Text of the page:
a Large Glass of Water When you drink a large glass
of water, the water gets absorbed into the blood and the
The absorbed water increases the amount of water
filtered in the glomerulus.
The absorbed water in the blood reduces the Na
concentration a little.
The reduced Na concentration lowers the amount of Na
filtered in the glomerulus.
The nephron reabsorbs all of the reduced Na load and
some of the accompanying water, leaving excess water in the
The reduced Na concentration is sensed by the
The osmoreceptors do not secrete as much ADH.
Because the collecting ducts do not see as much ADH,
they do not allow much water to be reabsorbed in response to
the Na concentration gradient set up by the loop of Henle.
The excess water gets excreted in the urine.
When the excess water is excreted, the Na concentration
of the blood returns to normal.
Why You Have Concentrated Urine in
the Morning Typically, we do not drink water
overnight when we sleep. So, our intestines are not absorbing
Decreased water absorption by the intestine reduces the
amount of water in the blood.
Decreased water in the blood reduces the amount of water
filtered in the glomerulus.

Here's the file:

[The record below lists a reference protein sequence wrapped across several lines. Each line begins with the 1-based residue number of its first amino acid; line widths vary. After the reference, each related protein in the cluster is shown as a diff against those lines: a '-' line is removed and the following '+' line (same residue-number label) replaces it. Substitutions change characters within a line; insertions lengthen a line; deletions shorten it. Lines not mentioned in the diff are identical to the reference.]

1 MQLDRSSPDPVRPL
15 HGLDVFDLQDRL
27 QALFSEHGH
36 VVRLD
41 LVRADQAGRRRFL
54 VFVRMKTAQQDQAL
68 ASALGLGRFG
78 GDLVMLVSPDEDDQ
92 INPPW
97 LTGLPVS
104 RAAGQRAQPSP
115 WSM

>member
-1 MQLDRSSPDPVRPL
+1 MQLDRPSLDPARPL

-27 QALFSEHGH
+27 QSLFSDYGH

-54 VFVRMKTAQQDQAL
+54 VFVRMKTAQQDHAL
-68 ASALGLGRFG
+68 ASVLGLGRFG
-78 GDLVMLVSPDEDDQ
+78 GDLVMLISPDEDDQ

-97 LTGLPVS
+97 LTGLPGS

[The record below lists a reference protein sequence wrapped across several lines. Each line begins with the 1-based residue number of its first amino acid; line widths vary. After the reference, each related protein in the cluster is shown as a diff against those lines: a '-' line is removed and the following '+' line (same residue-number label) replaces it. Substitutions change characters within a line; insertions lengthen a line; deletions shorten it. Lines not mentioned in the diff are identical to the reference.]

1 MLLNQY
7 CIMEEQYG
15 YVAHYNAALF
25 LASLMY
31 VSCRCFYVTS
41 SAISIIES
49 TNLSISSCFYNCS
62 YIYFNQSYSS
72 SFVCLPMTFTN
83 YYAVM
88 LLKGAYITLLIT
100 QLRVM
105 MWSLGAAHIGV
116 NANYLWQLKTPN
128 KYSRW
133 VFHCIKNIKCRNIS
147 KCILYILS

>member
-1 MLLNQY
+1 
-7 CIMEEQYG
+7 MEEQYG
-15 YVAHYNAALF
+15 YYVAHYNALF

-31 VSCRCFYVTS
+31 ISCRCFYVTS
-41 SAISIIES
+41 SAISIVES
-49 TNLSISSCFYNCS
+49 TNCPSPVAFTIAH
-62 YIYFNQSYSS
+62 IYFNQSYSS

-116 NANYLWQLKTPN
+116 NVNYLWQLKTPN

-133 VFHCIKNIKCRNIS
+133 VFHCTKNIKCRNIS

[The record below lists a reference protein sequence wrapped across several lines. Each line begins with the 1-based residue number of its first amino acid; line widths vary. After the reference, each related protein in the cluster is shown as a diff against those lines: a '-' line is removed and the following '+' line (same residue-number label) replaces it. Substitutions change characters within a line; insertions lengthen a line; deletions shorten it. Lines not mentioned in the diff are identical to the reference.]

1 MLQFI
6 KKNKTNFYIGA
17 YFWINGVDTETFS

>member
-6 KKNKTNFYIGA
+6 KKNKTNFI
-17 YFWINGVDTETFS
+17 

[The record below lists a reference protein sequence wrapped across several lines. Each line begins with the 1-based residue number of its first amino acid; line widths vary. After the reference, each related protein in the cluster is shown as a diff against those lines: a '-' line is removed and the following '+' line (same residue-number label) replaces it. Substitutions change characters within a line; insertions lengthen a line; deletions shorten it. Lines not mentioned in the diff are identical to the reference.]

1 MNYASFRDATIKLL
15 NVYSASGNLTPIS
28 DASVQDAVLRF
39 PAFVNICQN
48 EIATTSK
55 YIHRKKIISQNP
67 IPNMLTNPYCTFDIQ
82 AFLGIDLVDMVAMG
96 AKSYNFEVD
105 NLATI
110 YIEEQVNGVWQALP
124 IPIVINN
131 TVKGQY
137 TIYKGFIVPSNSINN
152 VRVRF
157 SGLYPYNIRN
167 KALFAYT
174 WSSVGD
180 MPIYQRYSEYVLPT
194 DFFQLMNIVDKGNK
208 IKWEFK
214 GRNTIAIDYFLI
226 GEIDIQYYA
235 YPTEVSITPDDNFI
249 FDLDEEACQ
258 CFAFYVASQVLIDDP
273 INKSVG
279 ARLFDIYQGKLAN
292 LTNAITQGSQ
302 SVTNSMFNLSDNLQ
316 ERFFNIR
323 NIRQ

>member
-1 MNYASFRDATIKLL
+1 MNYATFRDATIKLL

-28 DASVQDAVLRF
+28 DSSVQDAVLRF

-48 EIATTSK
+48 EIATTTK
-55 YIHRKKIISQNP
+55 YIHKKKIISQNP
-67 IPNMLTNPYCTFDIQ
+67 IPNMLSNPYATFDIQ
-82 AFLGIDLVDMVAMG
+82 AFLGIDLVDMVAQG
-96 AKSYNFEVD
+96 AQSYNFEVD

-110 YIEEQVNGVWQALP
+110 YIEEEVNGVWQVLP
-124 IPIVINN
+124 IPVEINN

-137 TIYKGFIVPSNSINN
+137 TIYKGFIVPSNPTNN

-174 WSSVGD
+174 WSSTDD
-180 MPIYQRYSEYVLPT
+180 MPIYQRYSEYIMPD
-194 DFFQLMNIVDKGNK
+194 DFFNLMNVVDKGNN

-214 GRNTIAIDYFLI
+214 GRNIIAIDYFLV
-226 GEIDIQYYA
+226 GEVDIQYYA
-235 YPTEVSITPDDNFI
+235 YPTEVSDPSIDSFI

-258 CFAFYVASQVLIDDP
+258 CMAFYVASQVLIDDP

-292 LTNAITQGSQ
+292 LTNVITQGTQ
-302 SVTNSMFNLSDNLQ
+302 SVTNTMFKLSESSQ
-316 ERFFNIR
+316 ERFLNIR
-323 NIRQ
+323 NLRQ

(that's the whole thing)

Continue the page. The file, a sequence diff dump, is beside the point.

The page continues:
Decreased water in the blood increases the Na
concentration in the blood.
Increased Na concentration in the blood increases the
amount of Na filtered in the glomerulus.
The nephron does not reabsorb all of the filtered Na,
and some water remains with it in the filtrate.
The increased Na concentration in the blood is sensed by
The osmoreceptors secrete ADH.
The collecting ducts see more ADH and allow water to be
reabsorbed in response to the Na concentration gradient set
up by the loop of Henle.
More water gets reabsorbed from the collecting ducts,
producing a concentrated urine. A little water is lost in
the urine because of the Na; we cannot excrete solid urine.
The removal of Na and increased reabsorption of water
help return the blood concentration of Na to normal.
So, the loop of Henle sets up the Na concentration
gradient across the medulla, allowing for water to be
reabsorbed from the collecting ducts, and ADH allows the water
to pass through those collecting ducts.
The only remaining aspect to the kidneys' regulation of
blood composition is how they maintain the acid/base balance
of the blood. We will look at this in the next section.
Altering Blood's Acid/Base Balance Your
blood maintains a constant concentration of hydrogen ion (pH)
by a chemical mixture of hydrogen ions and sodium
bicarbonate. The sodium bicarbonate is produced by the
carbon dioxide (CO 2)
formed in the cells as a byproduct of many chemical reactions.
The CO2 enters the blood in
the capillaries, where red blood
cells contain an enzyme called carbonic anhydrase
that helps combine CO 2 and
water (H 2O) to form
carbonic acid (H 2
CO3 ) quickly.
The carbonic acid formed then rapidly separates into
hydrogen ions (H+ ) and
bicarbonate ions (HCO3-). This
reaction can also proceed in the reverse direction, whereby